Secured Transactions Outline – Fall 2013 – Jacoby – Secured Credit (7 Ed.) Lopucki
I. Creation of Enforceable Security Interests
a. Lien – relationship between particular property (the collateral) and a particular debt or obligation (“a charge against an interest in property to secure payment of a debt or performance of an obligation”)
i. Types (Also the 3 forms of Secured Status)
1. Security Interest – encompasses any lien created by K between debtor and creditor
a. i.e., real estate mortgages, deeds of trust, personal property under Article 9
b. a right in the property that is contingent upon the occurrence of a default
2. Statutory Liens or Common Law Liens
a. i.e., mechanic liens
3. Judicial Liens – liens obtained by UCs through judicial process
b. Collateral – nearly anything of value, real or personal, tangible or intangible
c. Security interest or line – the right, in the event the debt is not paid when due, to force a sale of the collateral and have the proceeds applied to pay the debt
i. SI is the right to apply to value of the collateral to the holder’s debt
d. Priority – the right to be paid from the value of the collateral, up to the full amount of the debt, in preference to competing interests
i. SCs have priority over UCs
e. Security Ks – private Ks that establish the legal rights of the debtor and C and bind the parties who sign them
f. Creditor – anyone who is owed a legal obligation that can be reduced to a money judgment
i. Unsecured Creditor – general creditors or ordinary creditors
1. Unsecured unless creditor Ks with debtor for secured status or is granted it by statute
2. Judgment Creditor – already obtained judgment to establish liability; unsecured
ii. Secured Creditor
g. Attachment (UCC §9-203)
i. Requirements under UCC §9-203(b)(1)-(3):
1. Value has to be given
a. Broad definition in UCC §1-204—virtually always met in a commercial transaction
i. Encompasses all forms of consideration that would support an ordinary K AND past consideration
b. Assumption C must give value (section doesn’t say who)
c. If C hasn’t made a loan, D’s defense to any collection effort—whether or not a SI exists—is that D doesn’t owe anything to C
2. D must have rights in the collateral
a. A person cannot grant a SI in someone else’s property (UCC §9-203(b)(2))
b. Three subtexts in rule:
i. If D owns a limited interest in property and grants a SI in the property, the SI will generally attach to only that limited interest.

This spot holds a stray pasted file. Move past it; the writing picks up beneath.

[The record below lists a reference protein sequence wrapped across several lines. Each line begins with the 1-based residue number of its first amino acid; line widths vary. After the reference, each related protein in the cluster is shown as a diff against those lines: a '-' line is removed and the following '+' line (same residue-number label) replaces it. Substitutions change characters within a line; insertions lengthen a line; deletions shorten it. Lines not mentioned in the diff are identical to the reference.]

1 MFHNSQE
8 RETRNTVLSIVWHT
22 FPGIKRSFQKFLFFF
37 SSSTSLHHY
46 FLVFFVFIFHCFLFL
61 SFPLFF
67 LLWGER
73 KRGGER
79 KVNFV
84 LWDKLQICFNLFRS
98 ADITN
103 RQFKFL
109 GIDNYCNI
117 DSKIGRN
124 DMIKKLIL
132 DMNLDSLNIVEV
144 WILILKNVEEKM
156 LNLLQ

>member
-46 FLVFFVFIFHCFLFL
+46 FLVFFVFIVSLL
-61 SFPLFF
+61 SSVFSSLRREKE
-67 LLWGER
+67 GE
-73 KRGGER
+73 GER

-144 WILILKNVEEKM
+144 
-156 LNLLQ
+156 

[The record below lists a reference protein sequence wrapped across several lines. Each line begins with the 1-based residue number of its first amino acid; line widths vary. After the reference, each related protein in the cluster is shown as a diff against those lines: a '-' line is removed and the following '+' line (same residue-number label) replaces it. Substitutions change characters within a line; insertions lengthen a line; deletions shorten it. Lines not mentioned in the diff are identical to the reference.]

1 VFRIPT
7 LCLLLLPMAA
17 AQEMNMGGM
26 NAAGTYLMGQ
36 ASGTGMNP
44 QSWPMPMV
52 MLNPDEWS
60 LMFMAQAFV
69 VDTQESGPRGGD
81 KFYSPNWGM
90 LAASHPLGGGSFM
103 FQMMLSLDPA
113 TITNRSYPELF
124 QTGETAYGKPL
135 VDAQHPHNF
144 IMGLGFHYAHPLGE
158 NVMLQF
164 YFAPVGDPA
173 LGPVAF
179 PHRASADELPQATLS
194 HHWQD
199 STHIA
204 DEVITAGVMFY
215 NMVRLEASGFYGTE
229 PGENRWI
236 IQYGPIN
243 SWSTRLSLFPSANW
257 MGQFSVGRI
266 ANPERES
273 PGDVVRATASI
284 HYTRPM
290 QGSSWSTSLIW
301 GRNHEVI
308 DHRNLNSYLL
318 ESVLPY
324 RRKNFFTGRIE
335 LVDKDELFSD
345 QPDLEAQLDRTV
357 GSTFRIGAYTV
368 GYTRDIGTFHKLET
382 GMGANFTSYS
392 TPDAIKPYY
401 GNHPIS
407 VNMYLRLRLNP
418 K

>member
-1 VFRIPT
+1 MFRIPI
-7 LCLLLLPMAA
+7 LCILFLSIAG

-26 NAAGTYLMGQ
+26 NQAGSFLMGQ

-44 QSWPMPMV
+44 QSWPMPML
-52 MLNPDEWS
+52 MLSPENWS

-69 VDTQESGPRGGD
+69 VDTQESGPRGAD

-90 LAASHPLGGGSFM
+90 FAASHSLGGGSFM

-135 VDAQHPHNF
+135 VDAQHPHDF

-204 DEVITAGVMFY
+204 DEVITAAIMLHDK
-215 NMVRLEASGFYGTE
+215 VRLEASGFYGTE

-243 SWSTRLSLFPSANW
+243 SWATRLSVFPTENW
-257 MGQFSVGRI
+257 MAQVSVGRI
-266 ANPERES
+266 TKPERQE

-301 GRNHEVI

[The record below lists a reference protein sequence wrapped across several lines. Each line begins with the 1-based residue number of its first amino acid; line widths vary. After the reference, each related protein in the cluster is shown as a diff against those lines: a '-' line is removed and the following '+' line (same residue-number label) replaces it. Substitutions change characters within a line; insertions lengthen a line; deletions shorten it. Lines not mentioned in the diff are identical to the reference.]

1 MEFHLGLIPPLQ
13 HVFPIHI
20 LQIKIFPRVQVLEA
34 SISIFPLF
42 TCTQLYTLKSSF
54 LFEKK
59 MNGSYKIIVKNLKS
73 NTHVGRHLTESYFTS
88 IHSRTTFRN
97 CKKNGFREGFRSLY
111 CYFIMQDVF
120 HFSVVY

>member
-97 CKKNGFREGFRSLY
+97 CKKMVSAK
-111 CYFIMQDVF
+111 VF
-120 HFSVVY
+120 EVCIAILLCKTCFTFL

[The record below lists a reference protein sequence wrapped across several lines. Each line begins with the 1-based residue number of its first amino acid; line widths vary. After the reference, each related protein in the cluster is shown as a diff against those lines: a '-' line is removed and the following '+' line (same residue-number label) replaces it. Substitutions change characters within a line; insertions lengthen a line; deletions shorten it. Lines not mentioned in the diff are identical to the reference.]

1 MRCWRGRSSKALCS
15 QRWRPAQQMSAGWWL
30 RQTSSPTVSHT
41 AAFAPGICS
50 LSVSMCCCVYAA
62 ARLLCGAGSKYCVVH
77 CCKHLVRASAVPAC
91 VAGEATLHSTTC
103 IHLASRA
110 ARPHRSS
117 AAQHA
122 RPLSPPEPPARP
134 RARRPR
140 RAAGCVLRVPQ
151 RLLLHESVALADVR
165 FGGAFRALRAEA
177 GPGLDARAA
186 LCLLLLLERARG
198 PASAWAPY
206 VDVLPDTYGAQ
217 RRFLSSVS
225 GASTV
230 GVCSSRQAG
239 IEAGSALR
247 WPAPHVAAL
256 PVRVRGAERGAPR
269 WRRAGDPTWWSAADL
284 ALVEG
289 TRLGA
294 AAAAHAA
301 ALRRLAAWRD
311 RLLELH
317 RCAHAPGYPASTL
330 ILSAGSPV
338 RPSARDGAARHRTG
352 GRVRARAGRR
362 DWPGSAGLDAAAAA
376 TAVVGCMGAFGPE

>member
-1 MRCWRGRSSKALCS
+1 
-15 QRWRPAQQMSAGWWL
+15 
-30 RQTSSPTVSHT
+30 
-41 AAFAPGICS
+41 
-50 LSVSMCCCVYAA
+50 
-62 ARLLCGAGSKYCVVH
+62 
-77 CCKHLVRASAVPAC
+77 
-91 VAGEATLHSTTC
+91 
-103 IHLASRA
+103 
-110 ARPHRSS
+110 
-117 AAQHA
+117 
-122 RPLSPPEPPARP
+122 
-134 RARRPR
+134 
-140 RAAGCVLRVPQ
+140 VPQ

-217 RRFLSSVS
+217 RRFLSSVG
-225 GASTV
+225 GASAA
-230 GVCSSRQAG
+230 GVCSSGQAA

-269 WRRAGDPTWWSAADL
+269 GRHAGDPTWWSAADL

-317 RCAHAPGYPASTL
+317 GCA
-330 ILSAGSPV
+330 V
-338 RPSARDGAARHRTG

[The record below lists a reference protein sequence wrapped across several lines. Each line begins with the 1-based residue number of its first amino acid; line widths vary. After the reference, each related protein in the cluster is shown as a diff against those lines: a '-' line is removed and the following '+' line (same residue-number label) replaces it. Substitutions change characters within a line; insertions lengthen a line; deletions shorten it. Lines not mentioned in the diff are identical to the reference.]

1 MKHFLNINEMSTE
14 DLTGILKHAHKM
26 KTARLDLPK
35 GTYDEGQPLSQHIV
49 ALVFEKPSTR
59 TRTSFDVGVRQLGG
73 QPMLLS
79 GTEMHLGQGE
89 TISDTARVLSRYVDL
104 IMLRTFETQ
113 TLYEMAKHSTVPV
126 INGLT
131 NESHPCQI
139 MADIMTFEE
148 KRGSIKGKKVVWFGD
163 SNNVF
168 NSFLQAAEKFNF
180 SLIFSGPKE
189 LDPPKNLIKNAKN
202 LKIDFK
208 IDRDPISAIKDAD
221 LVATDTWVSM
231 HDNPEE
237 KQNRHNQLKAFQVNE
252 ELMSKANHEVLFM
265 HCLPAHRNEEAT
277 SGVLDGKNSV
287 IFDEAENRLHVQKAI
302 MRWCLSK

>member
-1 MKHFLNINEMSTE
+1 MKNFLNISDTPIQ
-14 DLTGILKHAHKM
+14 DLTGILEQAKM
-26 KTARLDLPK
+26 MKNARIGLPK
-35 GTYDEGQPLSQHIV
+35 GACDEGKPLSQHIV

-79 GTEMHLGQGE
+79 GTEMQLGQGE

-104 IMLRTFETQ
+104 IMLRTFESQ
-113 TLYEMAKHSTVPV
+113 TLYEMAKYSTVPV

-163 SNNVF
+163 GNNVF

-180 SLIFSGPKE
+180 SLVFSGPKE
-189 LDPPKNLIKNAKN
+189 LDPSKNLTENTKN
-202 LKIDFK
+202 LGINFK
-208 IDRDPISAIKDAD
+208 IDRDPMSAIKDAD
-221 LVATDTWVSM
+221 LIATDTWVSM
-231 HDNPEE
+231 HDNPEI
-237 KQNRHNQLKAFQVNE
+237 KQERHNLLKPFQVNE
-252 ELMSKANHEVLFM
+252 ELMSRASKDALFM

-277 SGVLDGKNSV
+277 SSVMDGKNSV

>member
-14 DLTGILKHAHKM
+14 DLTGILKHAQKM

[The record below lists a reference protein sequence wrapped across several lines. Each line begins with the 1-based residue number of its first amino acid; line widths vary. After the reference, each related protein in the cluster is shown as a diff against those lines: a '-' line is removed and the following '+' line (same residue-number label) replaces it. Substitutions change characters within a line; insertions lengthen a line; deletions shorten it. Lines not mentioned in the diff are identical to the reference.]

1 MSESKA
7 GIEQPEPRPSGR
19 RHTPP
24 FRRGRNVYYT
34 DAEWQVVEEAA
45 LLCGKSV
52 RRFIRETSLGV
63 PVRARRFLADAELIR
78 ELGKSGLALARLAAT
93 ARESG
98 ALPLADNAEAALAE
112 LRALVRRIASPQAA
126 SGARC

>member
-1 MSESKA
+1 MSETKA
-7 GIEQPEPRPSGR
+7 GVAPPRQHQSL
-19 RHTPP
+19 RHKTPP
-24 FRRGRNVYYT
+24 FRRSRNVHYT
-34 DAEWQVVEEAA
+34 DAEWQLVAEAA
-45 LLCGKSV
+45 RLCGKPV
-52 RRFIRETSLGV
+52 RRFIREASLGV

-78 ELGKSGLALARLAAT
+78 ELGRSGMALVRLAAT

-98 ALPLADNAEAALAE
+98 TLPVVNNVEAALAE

ii. Some “owners” who acquired their rights in property by fraud have the power to transfer to bona fide purchasers ownership rights they themselves do not have. (UCC §2-403)
iii. Time at which SI becomes enforceable
1. No rights until X owns collateral
3. And either:
a. D has authenticated a SA that provides a description of the collateral, or
i. Authenticated Records (UCC §9-102(a)(69))
1. Usually a signed writing.
2. Typically SA contains a description of the collateral, a description of the obligations secured, and provisions defining default, specifying the rights of SC on default, requiring that D care for the collateral and keep it insured, and imposing other obligations on D.
a. Fulfills UCC §9-203(b)(3)(A) requirement of an authenticated SA. See UCC §9-102(a)(7)
3. Composite Documents Approach
a. Examines all the documents executed between D and C to determine if taken together, whether the writing or writings, regardless of label, adequately describes the collateral, carries the signature of D, and establishes that in fact a SI was agreed upon
b. The extent to which more than one document may qualify as a SA, when one document contains D’s signature (and perhaps a description of some collateral) and another contains a description of additional collateral
i. MAJORITY RULE: So long as the documents express some internal connection with one another, they may be read together for purposes of including the collateral described in the second document within the SA’s umbrella
4. SOME COURTS: Require more than mere internal consistency of connection, instead demand that there be a reference w/in one document to the other
b. SP possesses the collateral pursuant to a SA
i. SC my create SA by taking possession of the goods pursuant to an oral agreement to create a SI (UCC §9-203(b)(3)(B))
c. “Third Kind” of SA that is neither oral nor written can also fulfill requirement of UCC §9-203(b)(3)
i. Must be inscribed on some “medium” on which it can be stored and from which it can be retrieved. (UCC §9-102(a)(69))
1. Ex. SA typed on computer and saved to disk, not printed or signed by hand Record
ii. To constitute a SA, the record must be authenticated by processing it with the intention to identify the authenticator and adopt or accept the record. (UCC §9-102(a)(7)(B)
d. Failing to obtain an authenticated SA results in C not having a SI, making C an UC (Ace Lumber Supply)
i. When SP completes the description of collateral after D signs the SA, courts are split:
1. 1st Approach: UCC does not allow SC to complete the SA or FS whether authorized or not, after D has signed the instruments
2. 2nd Approach: Sequence of events is immaterial so long as the resulting document meets the statutory requirements.
ii. Only when all 3 requirements have been met does SI attach to the collateral and become enforceable against D. (UCC §§9-293(a) and (b))
h. Official form for FS (UCC §9-521)
i. Security Agreement
i. Most STs will have at least two descriptions of collateral – one in SA other in FS
ii. SA = a K between D and C (UCC §9-102(a)(73))
1. “an agreement which creates or provides for a security interest.”
iii. Rules that govern the interpretation of Ks generally apply to SAs (UCC §§9-201(a), 1-201(b)(3), and 1-303)
iv. Court will try to determine the intention of the parties as objectively expressed in the written SA
1. Where the agreement is ambiguous, parol evidence may be introduced; where the writing results from mutual mistake, the SA can be reformed
v. Binds third parties (UCC §9-201(a))